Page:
The legal status of women in the 19th (and, to a lesser extent, 20th) centuries was consistent with the attitudes of the thoroughly patriarchal British society from which it emerged; this is to say that they were disadvantaged in almost every pursuit or circumstance, for no other reason that that of gender. It would be remiss, of course, to simply cite the terminology under the auspices of which this prejudice remained prevalent, as opposed to relating the manner in which this was broadly applied.

Laws (and accepted social values) were not, for instance, conducive to the notion of women leading active, economically productive lives. It was considered improper for any woman to work, insofar as employers would indulge even this – almost without exception, women were employed only in domestic jobs or those unclaimed by men for reasons of monotony or meagre wages (additionally, even utterly abysmal pay rates would be reduced – again based solely on the notion that women could not or would not possess the same abilities or capacity for work as would a man). A woman’s property was acknowledged as the property of her male guardian (usually a husband or father, but siblings could assume this role if circumstances forced such) – indeed, the woman herself was considered chattel. Even within marriage there was usually no legal constraint which enforced the provision of maintenance and support for a wife.

It is also interesting to note that women of the upper economic stratum of society tended to have less freedom than those considered socially lower. Where society typically cared little for the practices of lower-class citizens, the supposedly privileged were often used as political bargaining pieces in marriages of expediency. Women of any social status were disdained if they were unmarried, for it was deemed improper that a woman should exist without a male guardian. Perhaps the most repellent notion to the contemporary individual is that men were permitted to ‘discipline’ a disobedient spouse, often with little restriction on the extremity of action which could be taken (short, of course, of grievous bodily harm).

For a long time (until 1902 in national matters in Australia, and even then subject to limiting conditions), women were denied the right to vote or run for election to governmental representation, although there was a wide divergence between the dates at which such was endorsed at the state level. The official term which enforced this constraint, unito caro (or ‘one flesh’, which naturally assumed that, ultimately, a woman would marry and subjugate herself and any property to her husband), dictated that such rights were denied them because – due to their union – women were not, legally speaking, ‘persons’, but rather the property of the man. In essence, the only electoral capacity that a woman could possess would be in attempting to persuade her husband (or other male guardian) to act as her agent, using his voting power.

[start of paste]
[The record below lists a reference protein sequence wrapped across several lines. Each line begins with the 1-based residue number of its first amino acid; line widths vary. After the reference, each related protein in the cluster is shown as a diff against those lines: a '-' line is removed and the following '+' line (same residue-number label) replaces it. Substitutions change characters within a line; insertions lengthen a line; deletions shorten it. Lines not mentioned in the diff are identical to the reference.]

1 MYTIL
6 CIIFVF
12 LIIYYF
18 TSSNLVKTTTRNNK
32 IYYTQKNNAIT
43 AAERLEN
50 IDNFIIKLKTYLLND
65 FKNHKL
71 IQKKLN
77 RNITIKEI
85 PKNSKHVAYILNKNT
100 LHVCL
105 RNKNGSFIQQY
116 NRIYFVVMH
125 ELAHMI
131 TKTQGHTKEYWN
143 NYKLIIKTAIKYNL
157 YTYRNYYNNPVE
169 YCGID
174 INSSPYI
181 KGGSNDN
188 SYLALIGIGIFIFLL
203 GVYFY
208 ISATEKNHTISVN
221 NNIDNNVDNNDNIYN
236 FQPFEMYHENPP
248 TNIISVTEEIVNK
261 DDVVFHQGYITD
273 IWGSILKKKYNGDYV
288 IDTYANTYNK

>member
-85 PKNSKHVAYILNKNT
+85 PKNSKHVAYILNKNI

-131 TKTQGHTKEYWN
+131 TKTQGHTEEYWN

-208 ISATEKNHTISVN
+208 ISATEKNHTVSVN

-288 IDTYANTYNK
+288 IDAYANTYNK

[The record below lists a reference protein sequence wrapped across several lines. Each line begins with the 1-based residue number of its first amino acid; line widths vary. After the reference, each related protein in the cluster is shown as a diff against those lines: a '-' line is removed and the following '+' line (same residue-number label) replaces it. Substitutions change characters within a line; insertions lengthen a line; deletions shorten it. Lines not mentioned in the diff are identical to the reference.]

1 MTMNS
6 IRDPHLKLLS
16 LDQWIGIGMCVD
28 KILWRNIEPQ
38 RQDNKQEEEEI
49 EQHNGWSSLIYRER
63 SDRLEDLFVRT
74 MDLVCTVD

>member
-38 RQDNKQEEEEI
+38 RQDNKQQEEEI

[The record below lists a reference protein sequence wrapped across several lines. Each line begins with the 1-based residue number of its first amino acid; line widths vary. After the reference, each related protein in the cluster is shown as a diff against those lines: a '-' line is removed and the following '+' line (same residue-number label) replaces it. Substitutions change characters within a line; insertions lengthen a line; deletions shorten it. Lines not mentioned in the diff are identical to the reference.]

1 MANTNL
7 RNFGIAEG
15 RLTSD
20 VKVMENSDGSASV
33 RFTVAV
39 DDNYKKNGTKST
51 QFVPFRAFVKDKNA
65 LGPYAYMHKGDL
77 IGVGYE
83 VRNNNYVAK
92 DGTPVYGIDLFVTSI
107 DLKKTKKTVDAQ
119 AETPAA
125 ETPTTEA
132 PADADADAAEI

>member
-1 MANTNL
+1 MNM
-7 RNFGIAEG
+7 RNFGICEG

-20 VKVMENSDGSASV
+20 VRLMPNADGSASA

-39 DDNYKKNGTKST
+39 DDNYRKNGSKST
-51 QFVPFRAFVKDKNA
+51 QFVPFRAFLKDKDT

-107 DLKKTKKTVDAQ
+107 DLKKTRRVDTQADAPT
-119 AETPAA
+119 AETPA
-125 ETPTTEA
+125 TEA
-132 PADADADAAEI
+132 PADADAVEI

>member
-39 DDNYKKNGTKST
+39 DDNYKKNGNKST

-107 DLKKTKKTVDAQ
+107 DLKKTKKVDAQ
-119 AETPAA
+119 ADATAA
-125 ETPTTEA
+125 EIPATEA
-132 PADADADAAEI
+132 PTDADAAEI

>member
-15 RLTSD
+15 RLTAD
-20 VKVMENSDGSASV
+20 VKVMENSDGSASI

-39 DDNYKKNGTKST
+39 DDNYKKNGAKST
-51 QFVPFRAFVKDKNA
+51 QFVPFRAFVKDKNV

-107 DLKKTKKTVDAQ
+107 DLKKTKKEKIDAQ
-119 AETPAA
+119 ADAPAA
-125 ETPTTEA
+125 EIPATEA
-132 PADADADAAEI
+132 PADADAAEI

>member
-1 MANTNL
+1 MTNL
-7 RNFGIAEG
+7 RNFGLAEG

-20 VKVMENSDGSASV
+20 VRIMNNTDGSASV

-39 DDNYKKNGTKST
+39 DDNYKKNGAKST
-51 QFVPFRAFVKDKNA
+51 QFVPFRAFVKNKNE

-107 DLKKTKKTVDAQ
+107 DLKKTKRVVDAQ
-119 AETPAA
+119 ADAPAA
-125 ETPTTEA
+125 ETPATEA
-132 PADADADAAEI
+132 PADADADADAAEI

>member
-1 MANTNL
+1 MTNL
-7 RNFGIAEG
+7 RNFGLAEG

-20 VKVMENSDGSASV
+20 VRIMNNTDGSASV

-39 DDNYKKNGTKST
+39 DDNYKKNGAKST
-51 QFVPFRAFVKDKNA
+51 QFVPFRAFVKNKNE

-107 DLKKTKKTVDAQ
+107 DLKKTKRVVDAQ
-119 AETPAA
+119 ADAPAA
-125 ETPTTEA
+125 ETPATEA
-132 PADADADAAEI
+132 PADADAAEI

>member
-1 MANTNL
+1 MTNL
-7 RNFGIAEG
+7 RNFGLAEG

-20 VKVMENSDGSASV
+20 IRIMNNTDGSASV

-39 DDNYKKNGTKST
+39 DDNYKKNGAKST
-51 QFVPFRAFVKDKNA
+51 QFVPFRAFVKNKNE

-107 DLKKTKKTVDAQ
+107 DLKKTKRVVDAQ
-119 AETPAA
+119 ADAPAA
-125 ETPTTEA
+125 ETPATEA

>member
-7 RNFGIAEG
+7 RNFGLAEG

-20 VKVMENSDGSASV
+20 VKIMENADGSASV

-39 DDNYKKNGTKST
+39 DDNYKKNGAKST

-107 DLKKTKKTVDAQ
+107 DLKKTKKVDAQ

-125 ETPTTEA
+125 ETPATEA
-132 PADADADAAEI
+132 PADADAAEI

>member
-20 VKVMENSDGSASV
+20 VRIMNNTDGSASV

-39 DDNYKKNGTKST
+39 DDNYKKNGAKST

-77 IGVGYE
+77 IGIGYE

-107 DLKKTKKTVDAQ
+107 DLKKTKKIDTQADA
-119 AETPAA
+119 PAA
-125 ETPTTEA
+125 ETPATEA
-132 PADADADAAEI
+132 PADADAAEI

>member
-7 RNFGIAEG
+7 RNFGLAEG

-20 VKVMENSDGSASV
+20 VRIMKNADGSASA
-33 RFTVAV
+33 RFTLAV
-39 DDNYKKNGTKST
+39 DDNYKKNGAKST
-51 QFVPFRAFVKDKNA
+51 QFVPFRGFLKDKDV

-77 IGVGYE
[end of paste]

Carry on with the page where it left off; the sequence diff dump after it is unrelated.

In Great Britain the cause for the expansion of women’s rights began to attract attention when the philosopher John Stuart Mill presented a petition in Parliament calling for inclusion of women's suffrage in the Reform Bill of 1867. In the same year Lydia Becker (1827-90) founded the first women's suffrage committee, in Manchester. Other committees were quickly formed, and in 1897 they united as the National Union of Women's Suffrage Societies, with Millicent Garret Fawcett (1847-1929) as president. These movements often diversified so as to petition for women’s rights in general (including employment, legal parity and similar goals). Correspondingly, numerous organisations devoted to a similar purpose arose in Australia (which was, at the time, almost entirely reliant on British social trends).

If anything, though, the (initial) conditions under which deported women suffered were by far worse than those endured by their British counterparts; it is known that women were convicted and sentenced to deportation for crimes far less extreme than those committed by men. This practice, though without legal precedent, was quietly endorsed for the purposes of maintaining population balance within the colony and as such forced prostitution (and a subsequent disdain for colonial women in general) became prolific. In summation, colonial women theoretically possessed the same legal rights as British nationals, save with less equality of circumstance and far less consideration. They were relegated to a similar status as children, save with greater obligations and fewer explicit rights.

It is not overly difficult to deduce the origin of these legal and social practices; it was considered that a woman’s primary purposes were the roles of wife and mother, segregated from active society. Indeed, despite (ponderous) societal trends, it may be said that diluted forms of such discrimination persevere today.